Entertainment » Movies

Review: Clever Horror Film 'Come Play' Confronts Loneliness in a Connected Age

by Megan Kearns
EDGE Media Network Contributor
Tuesday Jan 12, 2021
Gillian Jacobs and Azhy Robertson in 'Come Play'
Gillian Jacobs and Azhy Robertson in 'Come Play'  

Loneliness feels overwhelming and all-consuming. We all yearn for friendship and connection, especially as children. Based on his short film, Jacob Chase wrote and directed horror film "Come Play," about an autistic boy, Oliver (Azhy Robertson, who's great in "Marriage Story"), and his parents, Sarah (Gillian Jacobs) and Marty (John Gallagher Jr.). The family is terrorized by a monster via electronics and electronic devices.

The film immediately plunges us into the tense narrative. Oliver sees a book appear on his phone: "Misunderstood Monsters, A Children's Story." He reads that a monster, named Larry, is mocked for being different and "just wants a friend." Lights go out. The closed bedroom door opens. Oliver barricades the door with toys. It bursts open; he screams. When Sarah enters, Oliver, who's nonverbal, uses a phone app to choose pictures corresponding to words. He says, "Something in house."

Oliver doesn't have friends, and a few kids bully him. Sarah is an attentive mother who blames herself for not taking Oliver to the doctor sooner.

With its scary children's storybook frightening a family, a sensitive child, and a frazzled mother, "Come Play" parallels Jennifer Kent's brilliant horror film "The Babadook." It's also reminiscent of "Paranormal Activity" in looking through a camera, as well as "Aliens," tensely utilizing a device tracking distance of people — or monsters.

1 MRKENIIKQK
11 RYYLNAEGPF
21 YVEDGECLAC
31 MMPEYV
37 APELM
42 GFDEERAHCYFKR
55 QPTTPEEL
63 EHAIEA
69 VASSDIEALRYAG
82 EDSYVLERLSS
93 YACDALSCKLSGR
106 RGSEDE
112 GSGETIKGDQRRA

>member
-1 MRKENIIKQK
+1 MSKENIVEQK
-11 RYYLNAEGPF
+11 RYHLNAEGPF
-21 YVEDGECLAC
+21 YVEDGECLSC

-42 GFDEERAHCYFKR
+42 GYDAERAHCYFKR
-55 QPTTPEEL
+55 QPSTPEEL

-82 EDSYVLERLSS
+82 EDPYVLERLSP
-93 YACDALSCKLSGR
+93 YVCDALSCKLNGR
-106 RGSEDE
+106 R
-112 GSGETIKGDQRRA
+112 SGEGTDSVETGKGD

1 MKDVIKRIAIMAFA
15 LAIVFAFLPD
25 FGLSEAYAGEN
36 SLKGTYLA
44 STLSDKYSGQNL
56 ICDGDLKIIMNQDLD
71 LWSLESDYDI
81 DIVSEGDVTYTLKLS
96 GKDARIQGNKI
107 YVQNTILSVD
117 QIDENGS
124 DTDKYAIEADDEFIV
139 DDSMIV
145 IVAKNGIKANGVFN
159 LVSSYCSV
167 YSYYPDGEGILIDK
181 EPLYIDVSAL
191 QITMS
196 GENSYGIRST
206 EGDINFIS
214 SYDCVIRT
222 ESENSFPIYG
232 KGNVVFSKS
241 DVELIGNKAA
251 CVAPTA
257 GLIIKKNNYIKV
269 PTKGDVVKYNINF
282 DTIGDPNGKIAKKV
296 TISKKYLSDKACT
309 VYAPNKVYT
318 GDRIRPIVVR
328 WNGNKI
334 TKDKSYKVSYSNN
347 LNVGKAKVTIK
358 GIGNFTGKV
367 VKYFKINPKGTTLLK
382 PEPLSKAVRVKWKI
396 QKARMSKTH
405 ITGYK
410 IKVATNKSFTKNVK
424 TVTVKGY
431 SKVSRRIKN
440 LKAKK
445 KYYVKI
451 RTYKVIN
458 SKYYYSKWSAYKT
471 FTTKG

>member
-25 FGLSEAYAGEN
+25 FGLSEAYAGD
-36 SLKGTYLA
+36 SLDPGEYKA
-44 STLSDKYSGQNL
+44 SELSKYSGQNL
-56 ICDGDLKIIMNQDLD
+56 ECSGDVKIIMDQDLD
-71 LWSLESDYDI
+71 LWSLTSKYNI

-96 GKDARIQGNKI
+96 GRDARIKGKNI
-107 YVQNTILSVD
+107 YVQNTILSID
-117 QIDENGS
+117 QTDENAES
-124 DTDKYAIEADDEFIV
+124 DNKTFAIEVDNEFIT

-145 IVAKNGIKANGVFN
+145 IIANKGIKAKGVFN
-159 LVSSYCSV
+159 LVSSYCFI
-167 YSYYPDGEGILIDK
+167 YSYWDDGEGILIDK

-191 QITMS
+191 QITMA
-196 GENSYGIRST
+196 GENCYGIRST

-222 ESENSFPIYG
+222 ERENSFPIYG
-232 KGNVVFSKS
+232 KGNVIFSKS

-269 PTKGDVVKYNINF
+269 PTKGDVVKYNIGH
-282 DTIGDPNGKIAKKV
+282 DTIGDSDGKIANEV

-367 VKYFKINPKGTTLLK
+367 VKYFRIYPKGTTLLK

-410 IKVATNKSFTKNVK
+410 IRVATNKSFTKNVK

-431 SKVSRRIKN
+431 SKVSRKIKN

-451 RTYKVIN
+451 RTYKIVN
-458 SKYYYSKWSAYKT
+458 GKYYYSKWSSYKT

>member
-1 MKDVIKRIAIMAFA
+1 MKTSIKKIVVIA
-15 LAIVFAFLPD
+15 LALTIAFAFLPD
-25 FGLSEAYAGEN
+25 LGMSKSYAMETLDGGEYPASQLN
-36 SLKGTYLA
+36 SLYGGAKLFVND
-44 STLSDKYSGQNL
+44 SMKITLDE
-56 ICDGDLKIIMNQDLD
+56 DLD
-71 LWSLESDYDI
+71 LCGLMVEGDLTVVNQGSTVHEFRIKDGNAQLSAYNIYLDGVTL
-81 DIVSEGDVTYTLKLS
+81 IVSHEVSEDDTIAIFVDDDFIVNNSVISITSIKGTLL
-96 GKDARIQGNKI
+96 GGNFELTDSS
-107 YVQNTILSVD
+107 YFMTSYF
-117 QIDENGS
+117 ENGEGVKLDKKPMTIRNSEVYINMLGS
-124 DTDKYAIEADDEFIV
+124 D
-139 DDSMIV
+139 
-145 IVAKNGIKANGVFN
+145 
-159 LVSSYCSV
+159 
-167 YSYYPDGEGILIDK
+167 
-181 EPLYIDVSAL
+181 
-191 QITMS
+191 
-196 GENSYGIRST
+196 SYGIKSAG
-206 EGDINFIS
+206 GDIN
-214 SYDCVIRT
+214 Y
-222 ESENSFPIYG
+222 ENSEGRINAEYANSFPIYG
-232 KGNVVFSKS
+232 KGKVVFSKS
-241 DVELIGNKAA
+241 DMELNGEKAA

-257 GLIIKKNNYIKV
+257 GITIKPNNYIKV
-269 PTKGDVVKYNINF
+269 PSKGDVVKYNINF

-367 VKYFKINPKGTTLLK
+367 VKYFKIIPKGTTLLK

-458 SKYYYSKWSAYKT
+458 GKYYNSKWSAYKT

Sarah Ferber created the eerie artwork for "Misunderstood Monsters." The Jim Henson Workshop created the creepy and menacing-looking creature Larry with his skeletal limbs and hulking, arched back. Maxime Alexandre's clever cinematography frequently shows characters in the foreground while unnerving occurrences transpire in the background, heightening tension and unease. At times, we see behind a phone or tablet screen. The film effectively utilizes silence to induce dread.

"Come Play" is a tense horror film with clever cinematography about a monster terrorizing a lonely boy

In my favorite scene, Marty works overnight in a parking lot booth. The wind blows flyers in the background, which stick onto the shape of an invisible figure. It's fantastic, subtle, and unsettling. Chase's additional scenes in the booth are particularly riveting. Throughout the film, phones and TVs mysteriously turn on, playing "Spongebob Squarepants," Oliver's favorite cartoon. In another scene, streetlights behind him go out one by one as Marty drives; an invisible chase that's simple, yet incredibly effective. In a clever scene, Sarah changes TV channels. Each channel has a person on the screen saying a word spelling out Larry's message on loneliness and threatening to take Oliver.

If a monster communicates and travels via ubiquitous electric and electronic devices, how do you ever escape? The film compellingly converges technology and loneliness. We are attached to digital screens, which arguably thwarts connection with people. Yet, the film also conveys how technology can be incredibly beneficial to autistic people.

Chase was inspired by his wife working with children on the autism spectrum. In some ways, the film is sensitive to autistic and neurodiverse people. But in other ways, it feels well-intentioned yet insensitive, equating verbal speech as "good" and equating eye contact with love. In a disturbing scene, Sarah yells at Oliver, "Can you just be normal for one second?" While this conveys Sarah's frustration, it remains an ableist, cruel comment. It's good to humanize characters and show mistakes, especially as society expects perfection in mothers. But it's made worse by Larry's manipulations: He tells Oliver his parents want him to be "normal." We also don't know why Oliver's parents are separated. The only reason seems to be challenges around parenting and Oliver's autism, which feels problematic.

Despite some issues, including relying on tropes and an unsatisfying ending, "Come Play" remains worth seeing for great cinematography, good performances, tense pacing, and a compelling premise.


Comments on Facebook